Why do the words of a child fall so heavily upon the heart of an adult? From what place comes that designation of importance? When last we visited his family, I was presented these folded pieces of paper. They appeared quite unremarkable on their face; simply wide ruled filler paper pulled from the fingers of a school binder or slid carelessly from a plastic sleeve, then folded into an asymmetrical geometry and shoved into the pockets of two young girls.
It was what hollered happy and plain from within those folds that has stayed with me all of these months later. These little girls belong to my fiance’s brother. My soon-to-be brother-in-law. My soon-to-be nieces. But that’s just a name that comes with a marriage license. These small things, they have been alive for 9 and 12 years. And up until a small handful of those years ago, they had an aunt, and she wasn’t me. Divorce is a concept that tastes different in the heart of a child, yet, I don’t know that taste. My parents held on until I was applying to colleges.
I can only draw upon one memory.
I was young, maybe 7, give or take (timelines in childhood are so plastic and subjective). My Uncle Jimmy had a Mary. Aunt Mary. To this day I couldn’t tell you if they were in fact married, only that I had an uncle, and he lived with a lady who had dark, curly hair and was very slight. She made me hotdogs in a frying pan, and sometimes she swam with me in the blue pool behind a fence in the apartment complex they called home. Then one day there was no more Aunt Mary. Jimmy had a Mary, and then he didn’t. I don’t remember feeling any one way or the other over the news. Acceptance, maybe. But nothing jarring. And then, one day some time in the future, maybe two months, maybe two years (again, childhood and timelines) Uncle Jimmy had a Cathy. My Aunt Cathy. Right? It seemed so. The nice lady who lives with Uncle Jimmy now is Aunt. Aunt Cathy. And so it was.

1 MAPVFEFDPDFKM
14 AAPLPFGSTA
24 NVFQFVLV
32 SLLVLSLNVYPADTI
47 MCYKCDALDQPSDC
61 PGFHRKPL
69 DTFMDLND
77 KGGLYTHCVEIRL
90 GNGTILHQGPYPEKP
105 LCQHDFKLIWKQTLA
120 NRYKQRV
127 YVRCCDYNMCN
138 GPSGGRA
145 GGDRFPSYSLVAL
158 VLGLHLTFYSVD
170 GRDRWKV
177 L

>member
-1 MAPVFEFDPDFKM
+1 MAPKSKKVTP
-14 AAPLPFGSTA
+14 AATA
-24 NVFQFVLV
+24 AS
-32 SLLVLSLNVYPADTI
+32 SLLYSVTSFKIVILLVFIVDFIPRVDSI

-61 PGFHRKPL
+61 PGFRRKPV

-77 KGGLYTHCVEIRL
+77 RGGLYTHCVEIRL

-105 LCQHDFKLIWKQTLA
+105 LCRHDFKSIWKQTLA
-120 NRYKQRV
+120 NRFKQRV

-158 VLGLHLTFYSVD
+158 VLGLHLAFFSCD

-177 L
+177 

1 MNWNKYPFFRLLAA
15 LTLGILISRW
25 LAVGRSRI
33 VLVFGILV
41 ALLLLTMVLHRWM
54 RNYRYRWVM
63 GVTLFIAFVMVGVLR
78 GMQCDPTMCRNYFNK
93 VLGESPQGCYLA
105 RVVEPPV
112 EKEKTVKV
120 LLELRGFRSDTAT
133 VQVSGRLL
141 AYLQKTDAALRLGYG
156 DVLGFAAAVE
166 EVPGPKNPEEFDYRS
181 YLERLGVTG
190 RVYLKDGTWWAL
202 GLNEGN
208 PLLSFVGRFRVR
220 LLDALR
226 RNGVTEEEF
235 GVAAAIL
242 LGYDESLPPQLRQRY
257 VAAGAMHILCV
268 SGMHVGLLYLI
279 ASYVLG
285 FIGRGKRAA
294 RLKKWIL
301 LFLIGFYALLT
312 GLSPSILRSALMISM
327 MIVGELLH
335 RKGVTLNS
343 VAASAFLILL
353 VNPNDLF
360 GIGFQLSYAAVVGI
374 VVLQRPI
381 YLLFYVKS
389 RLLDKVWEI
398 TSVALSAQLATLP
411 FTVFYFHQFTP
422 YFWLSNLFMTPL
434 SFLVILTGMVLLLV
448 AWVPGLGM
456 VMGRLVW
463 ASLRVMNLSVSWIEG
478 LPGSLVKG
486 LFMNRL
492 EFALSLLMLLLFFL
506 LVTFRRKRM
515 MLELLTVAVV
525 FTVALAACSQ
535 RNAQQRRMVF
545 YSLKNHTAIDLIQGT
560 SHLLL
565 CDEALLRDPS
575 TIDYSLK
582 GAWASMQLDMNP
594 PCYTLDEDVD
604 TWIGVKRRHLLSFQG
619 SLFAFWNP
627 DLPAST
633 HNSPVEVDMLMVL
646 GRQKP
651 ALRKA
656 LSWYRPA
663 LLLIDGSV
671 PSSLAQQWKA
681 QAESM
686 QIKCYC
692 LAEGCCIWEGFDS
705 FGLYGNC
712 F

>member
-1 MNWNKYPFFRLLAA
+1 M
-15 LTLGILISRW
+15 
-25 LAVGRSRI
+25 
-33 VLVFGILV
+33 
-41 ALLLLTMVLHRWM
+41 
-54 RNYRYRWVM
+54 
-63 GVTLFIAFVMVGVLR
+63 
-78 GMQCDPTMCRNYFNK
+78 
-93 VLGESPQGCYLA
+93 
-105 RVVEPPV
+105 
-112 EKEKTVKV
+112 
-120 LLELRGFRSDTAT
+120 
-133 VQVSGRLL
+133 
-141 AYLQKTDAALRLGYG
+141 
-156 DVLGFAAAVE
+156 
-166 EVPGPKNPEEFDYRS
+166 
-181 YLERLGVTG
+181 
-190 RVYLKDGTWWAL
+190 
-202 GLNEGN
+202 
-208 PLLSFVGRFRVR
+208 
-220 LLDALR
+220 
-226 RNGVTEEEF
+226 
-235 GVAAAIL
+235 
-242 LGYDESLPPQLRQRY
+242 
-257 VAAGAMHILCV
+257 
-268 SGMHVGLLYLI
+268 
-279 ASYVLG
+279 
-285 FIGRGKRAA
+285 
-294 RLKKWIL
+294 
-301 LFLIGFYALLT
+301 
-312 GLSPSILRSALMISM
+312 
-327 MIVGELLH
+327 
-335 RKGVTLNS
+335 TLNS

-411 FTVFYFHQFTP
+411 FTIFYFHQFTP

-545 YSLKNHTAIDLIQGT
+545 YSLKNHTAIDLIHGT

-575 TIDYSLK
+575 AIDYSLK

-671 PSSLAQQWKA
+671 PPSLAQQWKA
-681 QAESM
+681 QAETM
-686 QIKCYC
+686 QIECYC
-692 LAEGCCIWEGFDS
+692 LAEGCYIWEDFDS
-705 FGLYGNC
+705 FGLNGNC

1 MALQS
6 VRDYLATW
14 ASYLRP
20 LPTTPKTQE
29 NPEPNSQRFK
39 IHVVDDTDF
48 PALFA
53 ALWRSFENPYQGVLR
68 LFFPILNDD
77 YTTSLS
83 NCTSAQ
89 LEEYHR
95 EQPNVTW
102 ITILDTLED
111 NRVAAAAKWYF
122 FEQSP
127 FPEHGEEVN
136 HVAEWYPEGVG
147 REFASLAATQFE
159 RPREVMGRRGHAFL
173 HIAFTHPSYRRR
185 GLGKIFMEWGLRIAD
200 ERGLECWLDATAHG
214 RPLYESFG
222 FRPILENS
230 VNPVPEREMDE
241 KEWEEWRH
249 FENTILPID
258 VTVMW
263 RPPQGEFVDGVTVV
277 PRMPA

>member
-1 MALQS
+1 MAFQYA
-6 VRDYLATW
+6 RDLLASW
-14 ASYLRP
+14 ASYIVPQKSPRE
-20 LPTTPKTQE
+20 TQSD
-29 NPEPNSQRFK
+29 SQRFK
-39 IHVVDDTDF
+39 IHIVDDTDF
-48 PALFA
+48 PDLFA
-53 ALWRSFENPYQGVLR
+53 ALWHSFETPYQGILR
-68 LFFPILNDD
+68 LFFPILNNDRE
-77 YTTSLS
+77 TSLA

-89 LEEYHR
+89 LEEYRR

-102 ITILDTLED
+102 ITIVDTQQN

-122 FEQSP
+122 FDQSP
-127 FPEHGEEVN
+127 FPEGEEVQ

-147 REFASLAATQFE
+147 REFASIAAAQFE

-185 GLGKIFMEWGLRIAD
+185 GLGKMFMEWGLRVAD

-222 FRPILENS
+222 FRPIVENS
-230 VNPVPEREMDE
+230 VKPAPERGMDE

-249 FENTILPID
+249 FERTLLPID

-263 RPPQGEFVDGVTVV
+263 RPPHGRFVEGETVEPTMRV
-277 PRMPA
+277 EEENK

Some years later, when I was more a woman, less a child (stop laughing), Aunt Cathy told me a funny story. She said that I was the first to call her Aunt Cathy, rather than just Cathy. Of course I called her Aunt Cathy. It quite frankly never occurred to me to practice otherwise. But she expressed how much it meant to her, that she’d carried it with her for all of the years after.
I never really walked a circle around and sized up the monument of her words. Until now.
Until those two little things, one blonde, one brunette, all eyelashes and honesty, they did reach down into the lint depths of their pockets, and issued me the sweetest notes a #2 pencil ever collaborated upon.
I’m no stranger to clashes with families. I was prepared for this relationship to be more of the same. I’d have been saddened, but seasoned, and ultimately unfazed, if his siblings and parents expressed a distaste towards me; me with my sass mouth, a girl with far too many faded tattoos and far too little religion.
But the small ones with their heartfelt scrawl. I’d honestly feared their rejection – a rejection I felt sure was coming. And yet it didn’t.
Why so precious? There are some things I’ll never understand. I’ll put this in that box, along with their notes, to be retrieved one day when they themselves are more women, less children, and I’ll tell them about that time they said to me,
“Dear Aunt Dayna, we missed you. We are glad you and our uncle are getting married.”